Coughlin begins by naming and exploring excuses many women give for not inviting people into their homes: busyness, can't cook, house not big or fancy enough, don't know how to keep a conversation going etc. She encourages readers to leave these excuses behind in the nine chapters that follow. She covers subjects like how to overcome perfectionism, how to simplify hosting meals and parties, how to create an appealing ambience using the five senses, and how to deepen the level of interaction by asking stimulating questions, encouraging authentic conversations, and looking for ways to show hospitality that go beyond having people over for dinner.
Recipes are interspersed throughout the text with an appendix of more recipes at the back. As well there is a section on the pantry — what to stock in it and how to organize it.
The book is a thing of physical beauty — a cross between a coffee table and durable recipe book. It is bound in hardcover, not in plain vanilla under a dustjacket but sporting its own colourful front and back. It is printed on heavy, glossy paper with at last one colour photo illustration per two-page spread. Most of the photos are courtesy Coughlin's husband Paul. Included are some family pictures that cross the generations, giving the book a homey feel.
Coughlin's writing style reminds me of the warm, chatty tone of a blog. Although there were places where I thought the writing could have been more varied (in one section "perfectionism" and its variants were used repeatedly and close together) and clearer ("Finally she decided to rid herself of those lies that were bogging her down: fanciness; perfection; material stuff like her home, yard and dishes..." p.18 So how exactly are fanciness, perfection etc. lies?), altogether the book was a pleasure to read.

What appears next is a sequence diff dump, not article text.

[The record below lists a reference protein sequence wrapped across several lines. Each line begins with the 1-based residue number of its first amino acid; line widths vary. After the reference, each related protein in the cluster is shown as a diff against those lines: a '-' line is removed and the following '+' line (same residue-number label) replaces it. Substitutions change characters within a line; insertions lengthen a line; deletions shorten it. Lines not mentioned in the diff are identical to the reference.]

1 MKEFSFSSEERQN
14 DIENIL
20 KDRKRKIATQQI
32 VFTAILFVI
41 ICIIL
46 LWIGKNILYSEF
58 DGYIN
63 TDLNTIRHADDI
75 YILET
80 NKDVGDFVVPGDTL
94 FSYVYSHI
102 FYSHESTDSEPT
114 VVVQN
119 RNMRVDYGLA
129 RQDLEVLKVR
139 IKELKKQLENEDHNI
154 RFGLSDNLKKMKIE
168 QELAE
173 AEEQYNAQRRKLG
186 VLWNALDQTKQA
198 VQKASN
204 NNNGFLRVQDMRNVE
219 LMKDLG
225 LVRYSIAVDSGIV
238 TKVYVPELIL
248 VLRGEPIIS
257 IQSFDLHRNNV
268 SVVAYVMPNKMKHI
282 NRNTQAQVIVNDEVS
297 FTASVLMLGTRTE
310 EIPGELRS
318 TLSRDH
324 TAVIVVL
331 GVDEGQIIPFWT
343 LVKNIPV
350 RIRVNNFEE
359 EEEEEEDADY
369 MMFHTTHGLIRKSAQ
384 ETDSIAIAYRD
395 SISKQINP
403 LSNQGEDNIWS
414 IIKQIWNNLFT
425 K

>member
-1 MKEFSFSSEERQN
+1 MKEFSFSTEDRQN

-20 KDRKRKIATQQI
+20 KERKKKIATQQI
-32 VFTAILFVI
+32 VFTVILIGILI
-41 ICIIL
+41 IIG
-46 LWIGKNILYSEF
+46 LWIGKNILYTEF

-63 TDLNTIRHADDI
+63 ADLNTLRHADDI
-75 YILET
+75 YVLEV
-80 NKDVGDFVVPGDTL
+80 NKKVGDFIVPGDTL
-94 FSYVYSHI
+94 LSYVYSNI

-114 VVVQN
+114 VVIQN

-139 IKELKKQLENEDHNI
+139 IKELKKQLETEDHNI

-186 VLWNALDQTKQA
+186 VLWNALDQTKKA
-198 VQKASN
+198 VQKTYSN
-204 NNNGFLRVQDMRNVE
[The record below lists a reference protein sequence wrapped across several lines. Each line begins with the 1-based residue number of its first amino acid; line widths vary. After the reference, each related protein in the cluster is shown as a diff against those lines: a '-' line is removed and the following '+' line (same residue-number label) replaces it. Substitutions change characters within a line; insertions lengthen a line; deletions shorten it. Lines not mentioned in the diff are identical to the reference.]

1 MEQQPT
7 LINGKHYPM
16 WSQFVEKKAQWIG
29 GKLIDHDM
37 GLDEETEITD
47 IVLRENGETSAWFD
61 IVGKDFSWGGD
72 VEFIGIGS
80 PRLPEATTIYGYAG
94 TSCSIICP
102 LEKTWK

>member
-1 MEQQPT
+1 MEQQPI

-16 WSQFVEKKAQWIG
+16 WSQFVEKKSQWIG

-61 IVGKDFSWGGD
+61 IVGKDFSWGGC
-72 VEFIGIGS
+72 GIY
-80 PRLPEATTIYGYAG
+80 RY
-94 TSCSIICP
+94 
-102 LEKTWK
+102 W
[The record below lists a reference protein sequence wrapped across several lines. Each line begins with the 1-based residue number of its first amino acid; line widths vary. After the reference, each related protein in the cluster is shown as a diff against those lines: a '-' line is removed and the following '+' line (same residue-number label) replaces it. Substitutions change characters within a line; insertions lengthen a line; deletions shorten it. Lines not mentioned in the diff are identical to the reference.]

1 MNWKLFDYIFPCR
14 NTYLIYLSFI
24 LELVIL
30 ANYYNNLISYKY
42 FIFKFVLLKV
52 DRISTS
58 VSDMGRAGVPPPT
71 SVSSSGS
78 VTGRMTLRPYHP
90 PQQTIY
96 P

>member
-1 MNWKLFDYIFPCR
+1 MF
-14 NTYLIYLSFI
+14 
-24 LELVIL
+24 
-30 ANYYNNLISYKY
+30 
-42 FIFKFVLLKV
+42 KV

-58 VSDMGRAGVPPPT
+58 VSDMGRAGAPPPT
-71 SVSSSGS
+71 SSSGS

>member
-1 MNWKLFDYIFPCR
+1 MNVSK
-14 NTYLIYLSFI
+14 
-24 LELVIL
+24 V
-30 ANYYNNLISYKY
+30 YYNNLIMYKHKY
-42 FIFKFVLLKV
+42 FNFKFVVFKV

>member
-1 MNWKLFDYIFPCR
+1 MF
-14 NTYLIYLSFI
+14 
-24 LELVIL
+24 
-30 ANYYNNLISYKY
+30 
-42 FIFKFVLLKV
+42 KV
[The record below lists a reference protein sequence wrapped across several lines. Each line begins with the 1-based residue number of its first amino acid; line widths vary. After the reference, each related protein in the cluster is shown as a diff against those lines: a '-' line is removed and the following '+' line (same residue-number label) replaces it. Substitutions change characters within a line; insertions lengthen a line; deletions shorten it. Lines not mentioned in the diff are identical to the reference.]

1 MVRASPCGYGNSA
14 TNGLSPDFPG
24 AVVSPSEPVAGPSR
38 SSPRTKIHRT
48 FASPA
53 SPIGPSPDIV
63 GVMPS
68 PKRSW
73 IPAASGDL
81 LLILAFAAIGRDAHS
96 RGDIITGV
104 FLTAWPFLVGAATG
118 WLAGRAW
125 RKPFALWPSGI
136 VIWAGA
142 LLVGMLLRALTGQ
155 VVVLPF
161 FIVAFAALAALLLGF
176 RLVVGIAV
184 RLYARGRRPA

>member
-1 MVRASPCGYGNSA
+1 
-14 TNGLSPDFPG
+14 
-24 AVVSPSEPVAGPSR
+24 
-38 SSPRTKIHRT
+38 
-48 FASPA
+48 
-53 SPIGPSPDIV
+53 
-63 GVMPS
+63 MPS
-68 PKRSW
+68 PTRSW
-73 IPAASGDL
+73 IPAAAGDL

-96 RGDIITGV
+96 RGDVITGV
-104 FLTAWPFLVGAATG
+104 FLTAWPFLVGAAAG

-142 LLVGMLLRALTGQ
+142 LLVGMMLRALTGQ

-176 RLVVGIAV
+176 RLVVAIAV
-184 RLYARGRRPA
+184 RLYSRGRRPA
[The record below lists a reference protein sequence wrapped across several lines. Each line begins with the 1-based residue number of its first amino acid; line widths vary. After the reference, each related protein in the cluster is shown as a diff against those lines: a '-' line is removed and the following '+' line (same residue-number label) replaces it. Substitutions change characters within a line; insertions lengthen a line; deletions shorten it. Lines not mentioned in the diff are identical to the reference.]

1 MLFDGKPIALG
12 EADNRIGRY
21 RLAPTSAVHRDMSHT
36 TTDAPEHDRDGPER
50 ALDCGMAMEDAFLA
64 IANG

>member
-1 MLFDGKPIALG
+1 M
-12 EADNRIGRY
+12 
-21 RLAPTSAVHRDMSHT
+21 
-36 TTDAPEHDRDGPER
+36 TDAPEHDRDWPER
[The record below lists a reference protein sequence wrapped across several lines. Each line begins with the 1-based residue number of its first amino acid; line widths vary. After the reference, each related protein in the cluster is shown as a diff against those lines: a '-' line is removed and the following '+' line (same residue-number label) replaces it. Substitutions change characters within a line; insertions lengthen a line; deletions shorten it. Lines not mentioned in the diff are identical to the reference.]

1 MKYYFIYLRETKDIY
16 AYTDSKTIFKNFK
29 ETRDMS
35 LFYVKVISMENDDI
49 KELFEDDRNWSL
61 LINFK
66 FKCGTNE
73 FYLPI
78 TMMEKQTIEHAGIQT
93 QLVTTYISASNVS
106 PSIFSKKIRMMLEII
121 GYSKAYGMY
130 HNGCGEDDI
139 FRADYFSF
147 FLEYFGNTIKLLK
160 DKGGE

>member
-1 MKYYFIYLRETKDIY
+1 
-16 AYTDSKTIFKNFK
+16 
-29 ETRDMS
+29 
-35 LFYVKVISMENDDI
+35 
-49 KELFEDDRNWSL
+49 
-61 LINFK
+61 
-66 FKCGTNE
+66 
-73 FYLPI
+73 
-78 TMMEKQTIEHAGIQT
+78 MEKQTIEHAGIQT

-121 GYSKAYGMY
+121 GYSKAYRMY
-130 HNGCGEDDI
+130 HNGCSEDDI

Some things I liked about it:
- Coughlin's ideas of how to include children in the mix, from ways to accommodate the toddler crowd to strategies for getting older kids to mingle with the adults and make them feel like part of the action.
- The way the author stresses the importance of genuinely caring for people. This comes out especially in the chapters on making conversation and establishing deep connections, where she talks of showing hospitality in non-dinner-party ways (like delivering meals to sick people, taking old or disabled neighbours shopping, and inviting the people others ignore into one's home). As she says:
"When I think of hospitality, it goes far beyond the standard dinner party. Hospitality happens in our homes, in our churches, and in our neighbourhoods. It's the spark of friendships, of soul-satisfying experiences with others, eventually taking us to deeper connections as we learn how to reach out." p. 103.
- The recipes. They look scrumptious and doable. However, the glossy paper means that if you want to jot notes beside them, you'll need to do it in pen.
- Several usable lists, e.g. The Ten Commandments of Hospitality (p. 27), ideas for types of parties (p. 67), yard sale tips (p. 74-75), and questions to use as conversation starters (p. 94).
- Coughlin's experience. Because she has such a hospitable bent herself she knows whereof she speaks and gives useful pointers, pitfalls to avoid, and encouragement when things don't go as planned. She has weathered the storms of food not turning out, hijacked conversations, and awkward silences and, she assures us, so will we.
This book would make a beautiful gift for a new bride. But don't rule it out for the more established hostess. I've been entertaining (sometimes reluctantly too) for almost 30 years and it encouraged and inspired me!
Title: The Reluctant Entertainer: Every Woman's Guide to Simple and Gracious Hospitality
Author: Sandy Coughlin
Publisher: Bethany House, Hardcover, 160 pages, August 2010
I received this book as a gift from the publisher for the purpose of writing a review.
Article first published as Book Review: The Reluctant Entertainer: Every Woman's Guide to Simple and Gracious Hospitality by Sandy Coughlin on Blogcritics.